Researchers Discover Excitonium - a Weird New Form of Matter

Researchers create a new form of matter, first theorized 50 years ago.

Excitonium, a strange form of matter that was first theorized almost 50 years ago, has now been discovered by researchers. 


What is excitonium? It is a rather exotic condensate that exhibits macroscopic quantum phenomena like a superconductor or a superfluid. It consists of excitons, particles formed from an unlikely pairing of an escaped electron and the hole it leaves behind. The hole actually behaves like a positively-charged particle itself. It attracts an electron and together they form the composite particle known as the exciton.

In their experiments on non-doped crystals of the transition metal dichalcogenide titanium diselenide (1T-TiSe2), the researchers were able to observe the material and its precursor soft plasmon phase, called “the smoking gun” that proves excitonium’s existence. The precursor phase emerges as the material approaches its critical temperature.

The scientists reproduced their results 5 times on different cleaved crystals during the testing, adding more confidence to the study. 

What they achieved in particular is developing a new technique called momentum-resolved electron energy-loss spectroscopy (M-EELS) that is sensitive enough to distinguish the new material from Peierls phase, an unrelated substance that has the same symmetry. 

Professor of Physics Peter Abbamonte (center) works with graduate students Anshul Kogar (right) and Mindy Rak (left) in his laboratory at the Frederick Seitz Materials Research Laboratory. Photo by L. Brian Stauffer, University of Illinois at Urbana-Champaign.

The research was led by Peter Abbamonte from University of Illinois at Urbana-Champaign, working with the graduate students Anshul Kogar and Mindy Rak, and receiving input from colleagues at Illinois, University of California, Berkeley, and University of Amsterdam.

Abbamonte put their discovery in a historical context:

“This result is of cosmic significance,” said Abbamonte. “Ever since the term ‘excitonium’ was coined in the 1960s by Harvard theoretical physicist Bert Halperin, physicists have sought to demonstrate its existence. Theorists have debated whether it would be an insulator, a perfect conductor, or a superfluid—with some convincing arguments on all sides. Since the 1970s, many experimentalists have published evidence of the existence of excitonium, but their findings weren’t definitive proof and could equally have been explained by a conventional structural phase transition.”

An artist's depiction of the collective excitons in an excitonic solid. These excitations are propagating domain walls (yellow) in an ordered solid exciton background (blue). Credit: Peter Abbamonte, University of Illinois at Urbana-Champaign Department of Physics and Frederick Seitz Materials Research Laboratory.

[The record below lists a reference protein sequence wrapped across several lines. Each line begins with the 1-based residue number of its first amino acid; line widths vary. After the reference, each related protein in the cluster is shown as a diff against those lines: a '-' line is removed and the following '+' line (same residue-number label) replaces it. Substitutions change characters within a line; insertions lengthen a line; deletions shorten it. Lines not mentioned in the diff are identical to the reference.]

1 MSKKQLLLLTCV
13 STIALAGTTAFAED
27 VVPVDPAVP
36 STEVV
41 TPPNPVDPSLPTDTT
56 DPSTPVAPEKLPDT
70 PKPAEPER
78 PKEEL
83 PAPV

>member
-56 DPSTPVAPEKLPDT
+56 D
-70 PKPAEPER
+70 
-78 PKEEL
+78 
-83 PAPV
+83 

The graduate student Kogar explained that discovering excitonium was not the original aim of the project but they'll take it.

While the discovery gives us a more detailed understanding of another mystery of quantum mechanics, the practical applications of excitonium are currently in a speculative stage.

You can read the team's paper here.

3D printing might save your life one day. It's transforming medicine and health care.

What can 3D printing do for medicine? The "sky is the limit," says Northwell Health researcher Dr. Todd Goldstein.

Northwell Health
Sponsored by Northwell Health
  • Medical professionals are currently using 3D printers to create prosthetics and patient-specific organ models that doctors can use to prepare for surgery.
  • Eventually, scientists hope to print patient-specific organs that can be transplanted safely into the human body.
  • Northwell Health, New York State's largest health care provider, is pioneering 3D printing in medicine in three key ways.
Keep reading Show less

Florida's higher education system ranks best in the nation

A 2019 ranking of all 50 states' education systems shows the Sunshine State serves its college students well.

Politics & Current Affairs
  • Florida may be the butt of many jokes, but its higher education system is second to none.
  • However, the state's PreK-12 education lacks comparatively, giving Massachusetts the top spot for the best education overall.
  • Americans believe their state governments should prioritize education, but much work needs to be done to catch up to other countries.
Keep reading Show less

5 of Albert Einstein's favorite books

Some books had a profound influence on Einstein's thinking and theories.

Getty Images
Culture & Religion
  • Einstein had a large library and was a voracious reader.
  • The famous physicist admitted that some books influenced his thinking.
  • The books he preferred were mostly philosophical and scientific in nature.
Keep reading Show less

Space-faring humans: Why billionaires, not NASA, will get us there

Mega-rich entrepreneurs are taking us where no human being has gone before.

Videos
  • During the first golden era of space exploration, we went to the moon. Then we sort of dropped the ball for 50 years.
  • The problem is space travel is very expensive, especially the way governments do space travel.
  • Because it costs $10,000 to put a pound of anything into orbit around the planet, we need to have an infusion of public and private funds. That's where billionaires such as Elon Musk and Jeff Bezos come into the picture. With their help, we have new energies, new strategies, and new plans to go back into outer space.